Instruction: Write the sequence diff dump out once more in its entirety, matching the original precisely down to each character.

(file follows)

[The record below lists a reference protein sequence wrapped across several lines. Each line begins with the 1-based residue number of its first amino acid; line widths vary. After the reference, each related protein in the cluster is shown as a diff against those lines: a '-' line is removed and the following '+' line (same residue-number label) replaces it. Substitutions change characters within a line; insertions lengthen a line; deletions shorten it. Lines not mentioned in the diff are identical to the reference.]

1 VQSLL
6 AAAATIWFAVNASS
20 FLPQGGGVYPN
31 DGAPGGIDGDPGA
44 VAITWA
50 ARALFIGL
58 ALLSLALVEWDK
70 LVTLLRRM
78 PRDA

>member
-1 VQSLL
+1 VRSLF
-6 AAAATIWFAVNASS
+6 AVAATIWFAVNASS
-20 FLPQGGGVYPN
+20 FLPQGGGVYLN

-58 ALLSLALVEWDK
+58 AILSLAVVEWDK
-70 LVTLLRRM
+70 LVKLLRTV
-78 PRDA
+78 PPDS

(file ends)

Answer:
[The record below lists a reference protein sequence wrapped across several lines. Each line begins with the 1-based residue number of its first amino acid; line widths vary. After the reference, each related protein in the cluster is shown as a diff against those lines: a '-' line is removed and the following '+' line (same residue-number label) replaces it. Substitutions change characters within a line; insertions lengthen a line; deletions shorten it. Lines not mentioned in the diff are identical to the reference.]

1 VQSLL
6 AAAATIWFAVNASS
20 FLPQGGGVYPN
31 DGAPGGIDGDPGA
44 VAITWA
50 ARALFIGL
58 ALLSLALVEWDK
70 LVTLLRRM
78 PRDA

>member
-1 VQSLL
+1 VRSLF
-6 AAAATIWFAVNASS
+6 AVAATIWFAVNASS
-20 FLPQGGGVYPN
+20 FLPQGGGVYLN

-58 ALLSLALVEWDK
+58 AILSLAVVEWDK
-70 LVTLLRRM
+70 LVKLLRTV
-78 PRDA
+78 PPDS